- An expert in the human form of mad cow
disease says that a recent increase in the number of deaths could mark
the start of a gradual climb in the death rate.
- Dr Marc Turner, senior lecturer in tranfusion
medicine at the University of Edinburgh, told a conference that he expected
more new variant Creutzfeld-Jakob Disease (nv-CJD) cases in future months.
- "Whether this increase in deaths
is simply going to represent the peak and will die away, or is the beginning
of a longer slow climb, I don't know," he said.
- A screening test for the human form of
mad cow disease in blood is at least two years away, he warned the conference,
which is debating the possible risk of transmitting the disease through
- He said that the millions spent by the
government on precautionary measures in the meantime was justified.
- Dr Turner said: "I personally don't
think we are gong too far. It could take five years or more to establish
concrete proof, and a lot of people could be exposed by then. There is
huge moral pressure"
- The NHS currently spends £95m a
year to make sure that new variant Creutzfeld-Jakob Disease can't be caught
through blood transfusions, even though there is no proof that it can be
transmitted this way.
- Evidence of danger
- Other scientists say there is evidence
which suggests nv-CJD can in theory be passed to humans via blood and blood
- Dr James Ironside, a consultant neuropathologist
at the CJD Surveillance Centre in Edinburgh, said the differences between
CJD and the newly-discovered nv-CJD were giving cause for concern.
- New variant CJD first came to light in
1996, and to date, 40 cases have been confirmed in the UK.
- In original CJD, the agent thought to
carry the infection, the prion, was found only in the brain and central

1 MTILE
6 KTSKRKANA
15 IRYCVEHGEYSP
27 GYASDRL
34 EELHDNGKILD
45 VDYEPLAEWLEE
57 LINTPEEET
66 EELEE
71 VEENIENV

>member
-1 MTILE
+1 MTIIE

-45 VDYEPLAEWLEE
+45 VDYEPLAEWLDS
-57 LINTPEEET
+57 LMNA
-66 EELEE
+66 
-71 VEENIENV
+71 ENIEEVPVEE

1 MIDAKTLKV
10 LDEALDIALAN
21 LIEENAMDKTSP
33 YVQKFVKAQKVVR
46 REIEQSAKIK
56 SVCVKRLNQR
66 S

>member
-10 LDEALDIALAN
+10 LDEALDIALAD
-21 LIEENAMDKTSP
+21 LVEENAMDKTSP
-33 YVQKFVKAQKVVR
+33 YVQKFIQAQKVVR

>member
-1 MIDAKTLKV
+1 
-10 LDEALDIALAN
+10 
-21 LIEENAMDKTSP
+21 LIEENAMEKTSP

nervous system of patients.
- However, in nv-CJD there is evidence
that it may have travelled widely around the body into areas like the tonsils
and spleen, increasing the risk that it may be carried in blood or blood
- Dr Ironside said: "It's this difference
that is focusing concerns on the risks or additional risks to blood and
- "We don't have any direct evidence
to say blood is infectious - we are waiting for the results of animal experiments,
but these take time.
- "So the question is, do we wait,
or do we do something in the meantime?"
- Younger victims
- It differs from the standard form of
CJD in that the average age of sufferers is considerably younger - and
it generally takes longer for the patient to die after symptoms are first
- Sufferers exhibit symptoms of dementia,
with memory loss, confusion and physical unsteadiness as the brain is attacked
by the disease.
- There is no cure for the disease, and
until recently, the diagnosis can only be confirmed after death by analysis
of brain tissue. Research has shown that in many cases, the patients were
initially thought to have psychiatric disorders.
- However, the development of a new test
using living tonsil tissue could mean far earlier diagnosis.
- CJD is the human form of the cow disease,
Bovine Spongiform Encephalopathy, although little is known about links
between the outbreak of BSE in cattle and the number of cases of CJD in
the human population.
- Some families whose relatives died of
nv-CJD are suing the government for compensation, claiming the population
should have been protected from meat from cattle which had died from BSE.
- However, scientists led by Alan Ebringer,
professor of immunology at King's College, London, claimed this week that
CJD is in fact caused by the body's own reaction to a bacterium found commonly
in contaminated water and the soil.
- This, they say, would explain such oddities
as the fact that one of the victims of nvCJD was a vegetarian.